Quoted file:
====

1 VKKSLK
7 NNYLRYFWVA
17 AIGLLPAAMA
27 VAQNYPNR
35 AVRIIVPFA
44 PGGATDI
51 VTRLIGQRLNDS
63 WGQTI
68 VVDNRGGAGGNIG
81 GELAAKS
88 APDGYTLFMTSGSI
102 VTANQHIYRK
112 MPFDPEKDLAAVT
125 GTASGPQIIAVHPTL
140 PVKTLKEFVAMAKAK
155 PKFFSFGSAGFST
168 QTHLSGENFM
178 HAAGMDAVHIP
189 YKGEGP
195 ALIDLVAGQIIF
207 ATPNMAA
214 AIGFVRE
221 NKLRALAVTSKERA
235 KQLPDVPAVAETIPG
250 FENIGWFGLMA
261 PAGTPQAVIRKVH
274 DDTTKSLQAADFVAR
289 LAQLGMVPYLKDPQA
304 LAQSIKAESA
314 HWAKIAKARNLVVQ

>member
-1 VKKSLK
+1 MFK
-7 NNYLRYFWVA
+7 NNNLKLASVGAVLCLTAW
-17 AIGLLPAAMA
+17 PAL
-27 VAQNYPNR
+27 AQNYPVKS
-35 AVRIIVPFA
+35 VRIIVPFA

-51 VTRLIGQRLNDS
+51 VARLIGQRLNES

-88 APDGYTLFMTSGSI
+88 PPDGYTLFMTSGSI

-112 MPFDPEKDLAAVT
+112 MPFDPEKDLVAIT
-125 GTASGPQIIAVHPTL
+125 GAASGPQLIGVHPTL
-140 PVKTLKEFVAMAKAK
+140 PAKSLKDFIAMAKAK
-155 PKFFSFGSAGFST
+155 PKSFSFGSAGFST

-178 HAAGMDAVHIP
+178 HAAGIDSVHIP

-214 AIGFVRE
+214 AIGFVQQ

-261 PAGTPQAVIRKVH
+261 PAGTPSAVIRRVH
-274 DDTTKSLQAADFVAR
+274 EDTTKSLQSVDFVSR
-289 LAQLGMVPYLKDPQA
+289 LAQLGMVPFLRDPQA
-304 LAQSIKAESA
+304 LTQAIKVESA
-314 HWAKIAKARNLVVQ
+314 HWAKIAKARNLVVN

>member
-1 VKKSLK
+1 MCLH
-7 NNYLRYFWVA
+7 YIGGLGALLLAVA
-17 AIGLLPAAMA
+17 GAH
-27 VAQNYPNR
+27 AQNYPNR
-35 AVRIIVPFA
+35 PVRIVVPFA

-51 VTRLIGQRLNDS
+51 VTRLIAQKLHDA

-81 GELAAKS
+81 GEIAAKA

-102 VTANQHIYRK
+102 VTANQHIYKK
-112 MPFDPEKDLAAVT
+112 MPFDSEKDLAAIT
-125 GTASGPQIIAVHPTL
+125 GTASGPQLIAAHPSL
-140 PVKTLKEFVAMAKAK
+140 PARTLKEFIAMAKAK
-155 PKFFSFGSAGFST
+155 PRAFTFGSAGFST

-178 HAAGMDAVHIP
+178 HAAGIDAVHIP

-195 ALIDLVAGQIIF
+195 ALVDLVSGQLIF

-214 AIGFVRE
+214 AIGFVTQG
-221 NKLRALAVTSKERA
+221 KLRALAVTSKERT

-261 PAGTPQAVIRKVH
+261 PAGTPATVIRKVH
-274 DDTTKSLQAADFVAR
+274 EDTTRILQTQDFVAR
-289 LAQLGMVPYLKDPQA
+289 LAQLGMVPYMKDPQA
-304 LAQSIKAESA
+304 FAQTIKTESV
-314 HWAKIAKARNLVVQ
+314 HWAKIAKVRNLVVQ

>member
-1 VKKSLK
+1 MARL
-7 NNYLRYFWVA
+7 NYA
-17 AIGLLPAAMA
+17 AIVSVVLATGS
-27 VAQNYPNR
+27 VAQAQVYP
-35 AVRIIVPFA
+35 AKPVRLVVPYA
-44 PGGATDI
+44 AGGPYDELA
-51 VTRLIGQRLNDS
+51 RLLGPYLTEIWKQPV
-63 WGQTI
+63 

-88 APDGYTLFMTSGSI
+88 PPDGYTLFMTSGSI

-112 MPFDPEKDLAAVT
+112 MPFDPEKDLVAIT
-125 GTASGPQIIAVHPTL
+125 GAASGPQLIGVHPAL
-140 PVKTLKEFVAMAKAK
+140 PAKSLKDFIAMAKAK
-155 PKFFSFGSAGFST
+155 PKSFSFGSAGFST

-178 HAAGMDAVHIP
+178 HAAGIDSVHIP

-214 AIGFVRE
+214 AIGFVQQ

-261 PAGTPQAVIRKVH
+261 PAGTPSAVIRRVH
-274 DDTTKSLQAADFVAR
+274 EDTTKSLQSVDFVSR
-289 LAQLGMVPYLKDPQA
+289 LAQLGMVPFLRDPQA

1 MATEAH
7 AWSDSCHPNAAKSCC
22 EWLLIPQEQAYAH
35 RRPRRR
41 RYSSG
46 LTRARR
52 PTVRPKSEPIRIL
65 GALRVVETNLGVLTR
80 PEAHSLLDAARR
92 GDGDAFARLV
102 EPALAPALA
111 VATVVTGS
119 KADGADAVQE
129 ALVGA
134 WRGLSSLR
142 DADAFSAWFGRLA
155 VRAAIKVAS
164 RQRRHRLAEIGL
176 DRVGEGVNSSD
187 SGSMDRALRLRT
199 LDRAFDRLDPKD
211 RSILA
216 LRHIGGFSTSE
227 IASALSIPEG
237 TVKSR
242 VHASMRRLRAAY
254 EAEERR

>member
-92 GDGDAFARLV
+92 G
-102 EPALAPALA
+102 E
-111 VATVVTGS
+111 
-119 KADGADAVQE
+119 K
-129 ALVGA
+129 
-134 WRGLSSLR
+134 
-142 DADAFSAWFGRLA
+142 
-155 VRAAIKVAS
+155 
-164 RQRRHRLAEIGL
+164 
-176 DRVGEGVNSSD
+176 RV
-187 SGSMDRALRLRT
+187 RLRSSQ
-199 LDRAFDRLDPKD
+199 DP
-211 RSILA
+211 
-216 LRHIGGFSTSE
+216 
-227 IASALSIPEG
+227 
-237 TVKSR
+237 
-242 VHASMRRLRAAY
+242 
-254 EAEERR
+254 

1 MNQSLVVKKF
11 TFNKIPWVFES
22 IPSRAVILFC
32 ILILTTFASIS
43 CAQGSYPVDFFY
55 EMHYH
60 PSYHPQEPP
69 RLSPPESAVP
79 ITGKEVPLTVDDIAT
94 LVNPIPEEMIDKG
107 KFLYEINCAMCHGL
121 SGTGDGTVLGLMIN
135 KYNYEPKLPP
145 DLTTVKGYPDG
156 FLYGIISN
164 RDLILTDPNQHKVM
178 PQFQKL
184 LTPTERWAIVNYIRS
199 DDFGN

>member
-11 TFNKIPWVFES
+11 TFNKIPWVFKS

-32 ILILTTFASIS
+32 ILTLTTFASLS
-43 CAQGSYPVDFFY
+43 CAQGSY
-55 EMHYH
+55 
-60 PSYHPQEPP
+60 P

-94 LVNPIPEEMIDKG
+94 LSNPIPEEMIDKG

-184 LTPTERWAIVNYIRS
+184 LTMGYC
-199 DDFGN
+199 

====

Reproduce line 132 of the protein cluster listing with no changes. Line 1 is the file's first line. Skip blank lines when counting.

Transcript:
-125 GTASGPQIIAVHPTL